Yu earned more than $52,000 in commissions on 12 units, including her own, the lawsuit says. It accuses her of giving clients incorrect advice regarding their obligations under the affordable home-ownership program, saying nearly everyone she represented also failed to comply with eligibility requirements.

B.C. Housing is seeking the return of commissions Yu received and the return of her unit’s title in exchange for the price she paid, as well as all rental income earned from the condo and damages.

In a response to the civil claim, Yu said she purchased the unit at fair market value and did not personally profit by acting as realtor. She said the unit has been her primary residence since she purchased it.

Yu said English is not her first language and her understanding of it is limited. She was never provided any evidence that the condo she bought had a greater market value, she said in her response.

Yu said by phone Tuesday she won’t be commenting while the case is before the courts.

B.C. Housing is seeking the return of titles for the units in question in exchange for the original price paid, plus rental income earned and punitive damages.

Housing Minister Ravi Kahlon said in an interview Tuesday that it was the responsibility of the developer to vet buyers for units in Vivid at the Yates. The province first became aware of concerns that some owners were not living in the units in 2021 through an audit by B.C. Housing, he said.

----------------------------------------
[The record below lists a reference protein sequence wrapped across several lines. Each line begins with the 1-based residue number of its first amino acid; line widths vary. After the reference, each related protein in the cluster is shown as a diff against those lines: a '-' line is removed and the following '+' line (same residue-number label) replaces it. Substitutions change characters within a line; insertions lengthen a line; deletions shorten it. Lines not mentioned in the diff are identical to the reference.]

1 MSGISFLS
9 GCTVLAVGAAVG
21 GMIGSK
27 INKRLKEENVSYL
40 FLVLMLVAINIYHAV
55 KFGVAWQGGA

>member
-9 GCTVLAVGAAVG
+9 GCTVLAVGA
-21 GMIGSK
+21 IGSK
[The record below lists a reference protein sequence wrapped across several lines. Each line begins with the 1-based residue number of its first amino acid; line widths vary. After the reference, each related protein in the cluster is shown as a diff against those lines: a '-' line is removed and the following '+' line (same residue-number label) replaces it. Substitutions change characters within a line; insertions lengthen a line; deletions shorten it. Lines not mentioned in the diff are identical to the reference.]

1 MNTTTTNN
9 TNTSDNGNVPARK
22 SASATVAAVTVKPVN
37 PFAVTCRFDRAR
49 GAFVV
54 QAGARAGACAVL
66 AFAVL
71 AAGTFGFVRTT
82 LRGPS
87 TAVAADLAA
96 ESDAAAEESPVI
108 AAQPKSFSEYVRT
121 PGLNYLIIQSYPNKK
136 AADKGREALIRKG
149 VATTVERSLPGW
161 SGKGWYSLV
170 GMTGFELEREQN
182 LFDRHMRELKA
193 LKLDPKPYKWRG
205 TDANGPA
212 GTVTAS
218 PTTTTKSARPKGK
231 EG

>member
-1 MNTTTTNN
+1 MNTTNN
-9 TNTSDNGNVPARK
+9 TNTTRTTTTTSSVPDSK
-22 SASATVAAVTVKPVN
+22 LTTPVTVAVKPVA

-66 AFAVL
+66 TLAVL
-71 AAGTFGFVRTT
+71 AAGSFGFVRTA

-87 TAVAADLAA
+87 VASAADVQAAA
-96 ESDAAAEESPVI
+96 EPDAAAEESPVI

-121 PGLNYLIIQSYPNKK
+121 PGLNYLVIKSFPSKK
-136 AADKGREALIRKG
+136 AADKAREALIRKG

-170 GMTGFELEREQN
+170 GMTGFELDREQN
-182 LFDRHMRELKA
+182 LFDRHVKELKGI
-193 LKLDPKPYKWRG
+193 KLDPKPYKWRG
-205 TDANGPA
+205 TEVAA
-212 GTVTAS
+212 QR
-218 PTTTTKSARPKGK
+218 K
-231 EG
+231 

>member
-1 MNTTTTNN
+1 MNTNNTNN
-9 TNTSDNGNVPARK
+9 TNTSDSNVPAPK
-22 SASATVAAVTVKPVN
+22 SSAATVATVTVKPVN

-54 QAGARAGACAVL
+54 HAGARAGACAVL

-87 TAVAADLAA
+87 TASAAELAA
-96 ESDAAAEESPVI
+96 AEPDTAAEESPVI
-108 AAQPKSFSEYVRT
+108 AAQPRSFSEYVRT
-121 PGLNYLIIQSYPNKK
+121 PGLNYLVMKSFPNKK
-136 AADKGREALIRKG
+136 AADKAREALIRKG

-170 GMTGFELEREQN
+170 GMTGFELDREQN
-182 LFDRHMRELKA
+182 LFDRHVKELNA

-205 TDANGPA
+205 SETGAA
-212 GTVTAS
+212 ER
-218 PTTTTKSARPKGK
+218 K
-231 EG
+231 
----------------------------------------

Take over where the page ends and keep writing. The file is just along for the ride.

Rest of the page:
The province started reviewing every purchaser to confirm their incomes and whether they were living in the units, he said. It raised those concerns with Chard, which hired an independent third party to monitor compliance, he said.

Some owners had declared only a portion of their income and were hiding other income in real estate corporations, or did not declare all incomes in the household, Kahlon said.

Five owners identified through a review as skirting the rules returned their units when asked, he said. Those who refused face legal proceedings.

Vivid was the only project in the pilot and the affordable home-ownership program has been “completely reformed” with a different structure and more stringent rules, Kahlon said.

Initially brought in under a B.C. Liberal government, the program had few rules when it was launched, he said.

The province now partners mostly with not-for-profits and requires two years’ worth of tax records from buyers, he said. Buyers must have lived in B.C. for at least 12 months before purchasing under the program.

Under the revamped affordable home-ownership program, B.C. Housing takes out a second mortgage assigned to eligible buyers of 10 per cent or more of the purchase price, which lowers the monthly mortgage payments for buyers.

Kahlon said it’s infuriating to see people abusing a program that’s intended to support first-time buyers.

“In this case, it was clear we had a bunch of investors who decided to take an opportunity to make money at the expense of people who are desperately trying to get into the home-ownership space,” Kahlon said.

Byron Chard, president and CEO of Chard Developments, said in an emailed statement the company would not be commenting because the issue is before the courts.